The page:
By Lily V.
Bangladeshi worker Jamal Uddin was claiming unpaid wages of up to $3000 but ended up being paid only $500 after MOM’s initial intervention.
Jamal who hails from Bangladesh came to Singapore for a job as a construction worker. His employment stint here, however, was cut short when he made a bold move and filed a complaint against his employer for underpayment of salary.
“I received much less than promised. I talked to my supervisor and boss, still no change in salary,” says Jamal, who turned to Ministry of Manpower (MOM) for help as a last resort.
But the support he was looking for was not to be found. “My officer said nothing is wrong with my salary. He said everything is okay. He only listened to my employer talk. He didn’t want to listen to me talk,” explains Jamal with a disappointed look.
He was further disadvantaged by the fact that he had not received a single salary slip as proof of the wages paid to him.
At the conclusion of his case, Jamal received $500. Jamal understood this sum to be payment for his previous month’s work and expected a further inquiry into his case. It thus came as a shock when he found out that his employer told him the $500 was to be the final settlement and he had to leave for Bangladesh immediately.
To make matters worse, Jamal had signed settlement papers without fully understanding what they implied.
“My translator at MOM didn’t explain so I didn’t know I signed settlement papers. I thought I was signing to show I received money,” Jamal told us despairingly. Jamal decided to challenge the finality of the settlement but was at a loss on how to proceed. In bureaucratic procedures such as this, all parties involved, including foreign workers, should be permitted to have a copy of pertinent documents they have signed at the Ministry of Manpower.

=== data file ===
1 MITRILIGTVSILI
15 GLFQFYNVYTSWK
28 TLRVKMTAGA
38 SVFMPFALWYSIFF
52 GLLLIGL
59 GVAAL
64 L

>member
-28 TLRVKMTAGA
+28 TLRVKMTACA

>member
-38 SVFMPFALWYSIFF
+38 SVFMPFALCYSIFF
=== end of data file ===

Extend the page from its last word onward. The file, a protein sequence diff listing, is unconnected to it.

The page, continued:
Jamal visited MOM several times to try and claim the rest of his unpaid salary. “The officer told me my case was closed. I should go back to Bangladesh. I said I cannot go back. I need to work. I haven’t sent a single dollar back home,” he recalls anxiously.
Jamal could not see the fairness in settling for $500 when his employer was withholding a large portion of his hard earned money.
Upon Jamal’s request for help, HOME appealed on his behalf for his case to be reviewed; Jamal was ordered by MOM to return the $500 immediately if his case was to be processed any further. Jamal, who by this point had sent most of his money back home, had to raise the sum to re-open his case.
As Jamal continued pursuing his case, he had to worry daily about where to get his next meal and how to pay rent now that his employer has kicked him out of his dormitory.
This common practice, of abandoning workers who have filed complaints contravenes the Employment of Foreign Manpower Act. Divisional Director Kevin Teoh, of MOM’s Foreign Manpower Management Division, proclaimed in March 2014, “The Employment Act clearly places the responsibilities of housing and feeding work permit holders on their employers. This includes the interim period when they wait for their complaints to be sorted out.”
Inconsistent enforcement of these regulations, however, means that sometimes employers pay little heed to these regulations.
Furthermore, Mr Teoh also ascertained that “there is no ban on a worker seeking alternate employment [during the interim period] as long as he has gained approval from MOM.”
While there is no explicit ban, it has not been easy for Jamal to figure out how to seek approval for further employment. “I ask my new officer how I can work again. He said he can only help me with my salary problem,” says Jamal, who had to struggle to find ways to support himself and his family.
He had little choice but to rely on HOME for financial assistance and counselling to make the wait less agonising.
Employers who fail to pay their workers, or even pay them less than what was agreed is a common problem faced by migrant workers who approach Humanitarian Organisation for Migration Economics (HOME) for assistance.
The Employment Act ensures that workers do not have to deal with non or underpayment of salaries. For instance, employers are required to notify their foreign workers of official wages in the In-Principle Approval (IPA) letter – a document workers receive before they depart for Singapore. Additionally, Part III of the Employment Act requires that workers be paid the correct salary on a monthly basis and are entitled to overtime and public holiday pay.
However, when these regulations are not consistently enforced, foreign workers such as Jamal have to deal with a different reality.
To support HOME’s work with workers like Jamal Uddin, please go to http://home.org.sg/donate/